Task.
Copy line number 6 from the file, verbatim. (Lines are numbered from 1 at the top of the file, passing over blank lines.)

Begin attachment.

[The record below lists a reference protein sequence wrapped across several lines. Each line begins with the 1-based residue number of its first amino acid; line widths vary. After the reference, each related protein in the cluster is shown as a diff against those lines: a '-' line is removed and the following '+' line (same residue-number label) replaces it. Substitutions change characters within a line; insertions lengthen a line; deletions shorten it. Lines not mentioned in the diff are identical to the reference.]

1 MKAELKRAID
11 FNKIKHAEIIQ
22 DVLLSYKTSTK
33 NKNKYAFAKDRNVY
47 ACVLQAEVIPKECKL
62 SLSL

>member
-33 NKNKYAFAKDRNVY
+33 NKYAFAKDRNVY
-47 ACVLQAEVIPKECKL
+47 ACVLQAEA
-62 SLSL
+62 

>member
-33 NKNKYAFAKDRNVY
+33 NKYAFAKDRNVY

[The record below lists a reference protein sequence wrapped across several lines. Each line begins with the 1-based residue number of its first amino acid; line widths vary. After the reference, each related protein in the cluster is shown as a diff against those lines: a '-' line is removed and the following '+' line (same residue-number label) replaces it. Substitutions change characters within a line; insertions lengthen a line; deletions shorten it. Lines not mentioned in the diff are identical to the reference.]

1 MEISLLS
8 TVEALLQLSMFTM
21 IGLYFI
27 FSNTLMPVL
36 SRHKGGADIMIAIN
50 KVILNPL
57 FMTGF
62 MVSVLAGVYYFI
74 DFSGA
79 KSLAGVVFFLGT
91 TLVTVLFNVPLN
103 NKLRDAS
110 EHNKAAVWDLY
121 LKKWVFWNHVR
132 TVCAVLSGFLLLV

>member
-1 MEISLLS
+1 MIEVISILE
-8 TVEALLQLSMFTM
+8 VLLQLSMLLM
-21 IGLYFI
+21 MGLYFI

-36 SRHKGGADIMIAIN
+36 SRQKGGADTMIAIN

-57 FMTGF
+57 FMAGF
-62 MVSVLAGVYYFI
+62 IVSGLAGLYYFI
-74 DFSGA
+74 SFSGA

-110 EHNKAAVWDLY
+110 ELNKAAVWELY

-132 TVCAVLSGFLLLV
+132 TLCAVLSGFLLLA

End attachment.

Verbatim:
47 ACVLQAEVIPKECKL